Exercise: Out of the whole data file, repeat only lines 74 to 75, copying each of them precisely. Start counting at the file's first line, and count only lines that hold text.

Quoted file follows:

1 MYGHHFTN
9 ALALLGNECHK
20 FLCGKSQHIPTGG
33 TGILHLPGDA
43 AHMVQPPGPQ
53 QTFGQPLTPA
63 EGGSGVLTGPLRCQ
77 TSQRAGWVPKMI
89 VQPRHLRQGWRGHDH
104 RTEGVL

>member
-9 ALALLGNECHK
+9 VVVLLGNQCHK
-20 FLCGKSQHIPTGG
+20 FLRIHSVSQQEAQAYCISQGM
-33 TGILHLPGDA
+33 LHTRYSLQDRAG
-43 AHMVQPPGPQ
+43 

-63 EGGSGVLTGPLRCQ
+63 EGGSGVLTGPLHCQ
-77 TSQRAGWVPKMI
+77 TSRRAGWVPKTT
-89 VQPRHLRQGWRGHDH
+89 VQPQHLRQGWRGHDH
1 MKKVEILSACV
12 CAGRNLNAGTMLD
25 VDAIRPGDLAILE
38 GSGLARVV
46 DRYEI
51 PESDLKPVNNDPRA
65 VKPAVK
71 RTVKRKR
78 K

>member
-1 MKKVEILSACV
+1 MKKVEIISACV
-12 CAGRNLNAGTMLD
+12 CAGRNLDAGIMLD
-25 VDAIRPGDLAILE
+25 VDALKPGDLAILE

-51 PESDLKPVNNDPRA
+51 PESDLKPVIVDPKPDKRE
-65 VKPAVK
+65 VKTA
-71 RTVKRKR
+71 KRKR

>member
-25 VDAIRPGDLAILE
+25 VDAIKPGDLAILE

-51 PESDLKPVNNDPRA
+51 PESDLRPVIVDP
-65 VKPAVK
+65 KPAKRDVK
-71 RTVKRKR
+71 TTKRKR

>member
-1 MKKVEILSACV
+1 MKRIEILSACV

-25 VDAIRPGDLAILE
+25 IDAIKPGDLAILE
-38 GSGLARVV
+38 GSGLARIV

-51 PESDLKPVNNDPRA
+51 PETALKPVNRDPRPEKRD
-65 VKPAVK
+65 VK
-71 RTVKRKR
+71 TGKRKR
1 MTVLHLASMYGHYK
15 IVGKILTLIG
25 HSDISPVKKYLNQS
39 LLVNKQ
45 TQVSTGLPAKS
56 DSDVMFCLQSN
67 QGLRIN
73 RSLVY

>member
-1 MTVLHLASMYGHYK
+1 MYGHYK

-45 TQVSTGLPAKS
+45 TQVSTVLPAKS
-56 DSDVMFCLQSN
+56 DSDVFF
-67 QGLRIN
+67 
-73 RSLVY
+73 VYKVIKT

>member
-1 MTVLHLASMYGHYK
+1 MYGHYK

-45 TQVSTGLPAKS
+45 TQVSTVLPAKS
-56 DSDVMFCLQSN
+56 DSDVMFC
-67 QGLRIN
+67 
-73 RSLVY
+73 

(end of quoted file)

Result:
45 TQVSTGLPAKS
56 DSDVMFCLQSN